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This review was first published on CLUAS in 2001
Other albums reviewed in 2001

Bob Dylan

A review of his album 'Love and Theft'

Bob Dylan - Love and TheftAlmost forty years - and many lifetimes ago - a singer wrote that 'he not busy being born is busy dying'. Nowadays when most of his contemporaries have chosen to either rot or retire, Bob Dylan has again decided to go back to the roots, tear it all up, and try to plant it all again.

Unlike many of his re-inventions through the years, "Love and Theft" works. For perhaps the first time in his career, Dylan now rests easily as a member of a five piece band. No longer does the listener's attention automatically focus on the garbled vocal, or distinctive lyrical delivery. To listen to "Love and Theft" is to appreciate the fluidity of Larry Campbell's violins, Charlie Sexton's hushed guitar or Tony Garnier's shuffling bass. In this setting, Mr Dylan is now a fifth among equals.

The music benefits immeasurably from this - the tightness of the ensemble recalls the glory days of the 'Basement Tapes' and his later live work with the Band - leading to the best collection of new songs since "Oh Mercy". The claustrophobia of "Time Out Of Mind" has all but disappeared, it's Spring again (of sorts) and the Bob Dylan Band (as they should now be named) are out to play on this Saturday night.

The prevailing mood of the songs is rural, small town desires and emotions, played up for the Saturday night cornboil. The style of playing is country, even ragtime, but it stretches - "Moonlight" is a mystical diner love song set on a Cole Porter time signature, "Floater" sees the band attempt and conquer the Django Rheinhardt / Stephane Grappelli jazz style, and "Bye and Bye" sounds like it was cut at the Stardust in Vegas sometime in the late 50s.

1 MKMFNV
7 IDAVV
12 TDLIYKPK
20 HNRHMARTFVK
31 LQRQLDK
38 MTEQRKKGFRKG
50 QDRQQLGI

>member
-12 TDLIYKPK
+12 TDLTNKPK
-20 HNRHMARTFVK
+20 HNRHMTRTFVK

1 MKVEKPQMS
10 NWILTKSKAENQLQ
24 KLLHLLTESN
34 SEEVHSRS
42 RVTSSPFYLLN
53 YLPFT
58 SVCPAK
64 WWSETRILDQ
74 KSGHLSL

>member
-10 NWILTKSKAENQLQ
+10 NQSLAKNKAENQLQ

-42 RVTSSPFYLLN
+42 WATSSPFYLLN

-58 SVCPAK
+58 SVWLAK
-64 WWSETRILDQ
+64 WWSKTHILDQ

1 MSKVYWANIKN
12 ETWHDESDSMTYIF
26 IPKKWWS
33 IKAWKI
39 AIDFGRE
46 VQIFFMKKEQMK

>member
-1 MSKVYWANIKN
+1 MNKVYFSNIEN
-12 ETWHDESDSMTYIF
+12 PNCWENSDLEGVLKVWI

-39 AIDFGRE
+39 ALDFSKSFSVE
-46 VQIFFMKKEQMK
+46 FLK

Between these particular songs, Dylan is pushing all the usual (but re-wired) buttons. "Tweedle Dee and Tweedle Dum" ambles like a tried and trusted old-time melody, "Highwater (For Charlie Patton)" is the history lesson, recalling the life of the long-dead bluesman, and the mood of the country that produced him. On this note, it is immediately clear that a concept of 'the South' - a notion that may be politically redundant but remains culturally pervasive - has influenced Dylan's writing of late.

This is most apparent in "Mississippi" - the most accessible of the new tracks and the one most likely to be dubbed 'the new Dylan classic'. Walking through Southern streets with his companion he sings: "All my powers of expression, my thoughts so sublime / Could never do justice in reason or rhyme / Only one thing I done wrong / Stayed in Mississippi way too long."

This address to the lover provides the theme of most of the songs, and the background settings are the bar-rooms and card tables, where the bootleggers and dice-sharks reign. This ancient Southern culture, drunk on nostalgia, racism and lost potential has heretofore provided a lyrical source for Dylan - "Love and Theft" represents its adoption as a central plank in his songwriting.

Like 'Another Side of Bob Dylan', 'Nashville Skyline' and 'Slow Train Coming', 'Love and Theft' is a break - perhaps it will prove to be the last seismic musical shift of Dylan's career. Four years ago, we believed that 'Time Out Of Mind' would prove his last great record - after listening to 'Love and Theft' that album can only be seen as the final output in an artistic cycle that stretched from the lean mid-80s to the lost confusions of the Never Ending Tour.

Perhaps we could have done with 'Things Have Changed' (which doesn't feature) as the opener but, in light of the other songs, this can be easily forgiven. For the first time in years we have a Dylan looking forward, attempting to regain his reputation as a songwriter composing years ahead of his contemporaries. After 40 years and many recent doubts it's clear that his vision, re-ordered and arranged, is still intact.

As he sings on the album's closing track: 'Can't turn back, can't come back / sometimes we push too far / One day you'll open up yer eyes / and you'll see where we are.'

Cormac Looney

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